• Phase 1 - Recreational exercise: Initially, a person may be motivated to exercise because they want to increase their health and fitness or they may simply find exercise pleasurable. During this initial phase, exercise is enjoyable and improves a person's quality of life. They generally can stick to their exercise plan, but there are no negative consequences when skipping a workout.
  • Phase 2 -At-risk exercise: In the second phase, a person becomes at-risk for exercise addiction. During this phase, they increase the frequency and intensity of their workouts. Their primary motivation for exercise has shifted from enjoyment to finding relief from stress and dysphoria, or to improve their self-esteem by trying to change their body's appearance. Exercise is mainly a way to cope with uncomfortable feelings and experiences.
  • Phase 3 - Problematic exercise: Problems begin to emerge during the third phase. A person begins to organize their daily lives around their exercise regimen, which is increasingly rigid. If their choice of exercise used to be a social activity, such as a running group, they begin to do more training on their own. They may begin having mood swings and irritability if their exercise routine is disrupted or they have to exercise less because of an injury. Despite an injury, they may seek other forms of exercise to meet their needs. For example, if they sprained their ankle while running, they may take up weight lifting to compensate while the ankle is healing.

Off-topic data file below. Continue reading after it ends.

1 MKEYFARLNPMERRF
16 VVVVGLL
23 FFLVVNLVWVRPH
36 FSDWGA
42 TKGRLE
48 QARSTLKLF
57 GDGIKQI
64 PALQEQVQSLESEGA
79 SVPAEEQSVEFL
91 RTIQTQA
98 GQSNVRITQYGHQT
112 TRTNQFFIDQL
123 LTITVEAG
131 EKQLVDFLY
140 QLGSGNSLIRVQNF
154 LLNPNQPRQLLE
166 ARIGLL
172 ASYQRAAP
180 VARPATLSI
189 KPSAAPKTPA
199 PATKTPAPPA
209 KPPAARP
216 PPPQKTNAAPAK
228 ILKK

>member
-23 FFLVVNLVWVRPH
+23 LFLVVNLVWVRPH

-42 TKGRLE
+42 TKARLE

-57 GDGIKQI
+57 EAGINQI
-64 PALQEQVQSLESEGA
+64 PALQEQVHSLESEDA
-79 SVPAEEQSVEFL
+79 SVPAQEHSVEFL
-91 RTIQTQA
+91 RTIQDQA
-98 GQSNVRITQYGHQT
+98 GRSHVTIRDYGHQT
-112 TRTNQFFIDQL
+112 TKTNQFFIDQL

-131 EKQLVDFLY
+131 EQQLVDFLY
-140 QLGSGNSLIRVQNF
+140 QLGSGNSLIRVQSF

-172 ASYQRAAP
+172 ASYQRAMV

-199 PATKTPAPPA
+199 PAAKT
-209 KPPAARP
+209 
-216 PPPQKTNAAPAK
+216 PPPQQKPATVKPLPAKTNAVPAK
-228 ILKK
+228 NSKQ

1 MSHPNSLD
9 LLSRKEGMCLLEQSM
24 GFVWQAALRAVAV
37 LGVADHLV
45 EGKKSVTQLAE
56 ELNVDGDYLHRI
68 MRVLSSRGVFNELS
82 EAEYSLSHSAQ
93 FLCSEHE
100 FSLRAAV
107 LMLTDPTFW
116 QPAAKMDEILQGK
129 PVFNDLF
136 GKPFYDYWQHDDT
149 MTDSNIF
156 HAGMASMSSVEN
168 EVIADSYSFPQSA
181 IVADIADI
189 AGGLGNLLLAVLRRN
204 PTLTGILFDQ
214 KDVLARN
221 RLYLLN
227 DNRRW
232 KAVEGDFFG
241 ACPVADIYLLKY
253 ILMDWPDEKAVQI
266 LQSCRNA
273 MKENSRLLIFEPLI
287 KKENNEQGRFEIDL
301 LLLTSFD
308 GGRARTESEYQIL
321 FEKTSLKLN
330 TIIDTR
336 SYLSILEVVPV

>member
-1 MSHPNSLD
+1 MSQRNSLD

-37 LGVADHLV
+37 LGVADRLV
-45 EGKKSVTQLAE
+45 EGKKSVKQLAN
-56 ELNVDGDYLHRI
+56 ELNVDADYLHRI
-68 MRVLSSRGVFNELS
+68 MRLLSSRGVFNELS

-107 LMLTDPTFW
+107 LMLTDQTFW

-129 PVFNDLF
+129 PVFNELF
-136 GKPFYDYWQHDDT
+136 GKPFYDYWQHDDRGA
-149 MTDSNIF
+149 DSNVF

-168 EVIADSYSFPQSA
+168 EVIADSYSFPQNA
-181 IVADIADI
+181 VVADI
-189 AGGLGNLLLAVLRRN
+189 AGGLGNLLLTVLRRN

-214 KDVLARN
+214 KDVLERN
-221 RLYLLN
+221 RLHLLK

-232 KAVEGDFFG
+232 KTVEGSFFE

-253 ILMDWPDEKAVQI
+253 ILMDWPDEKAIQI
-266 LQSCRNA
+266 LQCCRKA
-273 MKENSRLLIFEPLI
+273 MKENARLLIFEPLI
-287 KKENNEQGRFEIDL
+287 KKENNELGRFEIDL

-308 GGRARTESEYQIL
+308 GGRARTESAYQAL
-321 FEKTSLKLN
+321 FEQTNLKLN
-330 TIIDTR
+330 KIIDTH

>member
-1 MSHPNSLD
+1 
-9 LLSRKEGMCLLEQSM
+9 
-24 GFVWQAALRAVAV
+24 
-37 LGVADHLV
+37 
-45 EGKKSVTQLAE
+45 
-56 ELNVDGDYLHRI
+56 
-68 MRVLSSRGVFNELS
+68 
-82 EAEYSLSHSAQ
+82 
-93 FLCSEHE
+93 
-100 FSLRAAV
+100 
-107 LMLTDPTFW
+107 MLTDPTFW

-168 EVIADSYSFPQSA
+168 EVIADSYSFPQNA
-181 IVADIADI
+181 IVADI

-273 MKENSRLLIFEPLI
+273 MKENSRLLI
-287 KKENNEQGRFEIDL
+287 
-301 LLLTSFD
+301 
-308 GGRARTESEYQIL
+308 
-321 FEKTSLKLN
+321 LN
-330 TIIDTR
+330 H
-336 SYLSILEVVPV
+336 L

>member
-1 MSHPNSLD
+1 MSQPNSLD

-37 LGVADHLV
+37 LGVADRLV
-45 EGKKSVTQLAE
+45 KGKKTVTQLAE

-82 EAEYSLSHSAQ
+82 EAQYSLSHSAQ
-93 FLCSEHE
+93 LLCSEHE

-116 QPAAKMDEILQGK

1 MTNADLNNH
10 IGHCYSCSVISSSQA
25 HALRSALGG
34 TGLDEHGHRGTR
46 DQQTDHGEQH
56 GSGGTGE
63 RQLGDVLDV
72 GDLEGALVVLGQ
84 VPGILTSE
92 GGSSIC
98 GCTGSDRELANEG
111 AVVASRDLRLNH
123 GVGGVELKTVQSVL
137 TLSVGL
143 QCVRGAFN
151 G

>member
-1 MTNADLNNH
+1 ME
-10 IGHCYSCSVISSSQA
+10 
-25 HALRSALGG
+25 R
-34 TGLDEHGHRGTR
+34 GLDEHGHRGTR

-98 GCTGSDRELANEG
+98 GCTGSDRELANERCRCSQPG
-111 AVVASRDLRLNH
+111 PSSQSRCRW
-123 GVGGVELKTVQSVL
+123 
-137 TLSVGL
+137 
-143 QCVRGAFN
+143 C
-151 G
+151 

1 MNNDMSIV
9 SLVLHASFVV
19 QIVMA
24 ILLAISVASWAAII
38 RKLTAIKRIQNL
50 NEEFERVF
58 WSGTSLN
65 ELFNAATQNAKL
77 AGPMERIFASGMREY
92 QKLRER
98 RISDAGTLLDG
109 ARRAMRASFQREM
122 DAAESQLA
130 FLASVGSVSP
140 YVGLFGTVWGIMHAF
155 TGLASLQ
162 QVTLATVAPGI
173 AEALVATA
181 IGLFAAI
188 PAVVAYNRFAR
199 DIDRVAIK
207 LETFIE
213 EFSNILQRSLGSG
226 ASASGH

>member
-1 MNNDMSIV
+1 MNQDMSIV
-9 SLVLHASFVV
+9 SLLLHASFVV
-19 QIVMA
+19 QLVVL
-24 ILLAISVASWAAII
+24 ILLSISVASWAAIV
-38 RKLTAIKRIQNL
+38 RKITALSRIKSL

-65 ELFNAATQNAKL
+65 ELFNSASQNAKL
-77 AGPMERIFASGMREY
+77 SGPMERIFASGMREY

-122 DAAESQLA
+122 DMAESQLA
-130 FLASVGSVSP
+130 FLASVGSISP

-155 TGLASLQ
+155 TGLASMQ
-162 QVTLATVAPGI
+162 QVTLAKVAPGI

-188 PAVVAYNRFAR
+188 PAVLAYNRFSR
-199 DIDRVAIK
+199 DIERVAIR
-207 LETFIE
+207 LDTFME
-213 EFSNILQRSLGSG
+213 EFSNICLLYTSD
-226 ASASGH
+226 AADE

• Phase 4 - Exercise addiction: In phase four, a person's life now revolves around exercise. They continue to increase the frequency and intensity of their workouts, which causes disruption to other areas of life. Rather than exercise for enjoyment, the primary goal of exercise is to avoid withdrawal symptoms when they do not exercise.

Some of the risk factors that predict whether a person may become addicted to exercise are biological, such as genetics, or psychological. Psychological risk factors include negative peers, parental drug use, low self-esteem, juvenile delinquency, and low social conformity (they don't adapt their behaviors and beliefs to fit in with a group).

Related Health Conditions

Some conditions found to be associated with exercise addiction include:

Treatment for Exercise Addiction

Like other behavioral addictions, cognitive-behavioral therapy (CBT) and motivational interviewing are usually recommended. These techniques work by helping people recognize the adverse effects created by their addiction. Identifying that their behavior is a problem aims to motivate the person to get treatment. Once they are motivated, they can focus their attention on identifying the automatic thoughts related to controlling their body and exercising in an obsessive manner.

Clinicians can also help a person with exercise addiction by creating strategies to help manage their addiction and reward abstinence from or lower levels of exercise.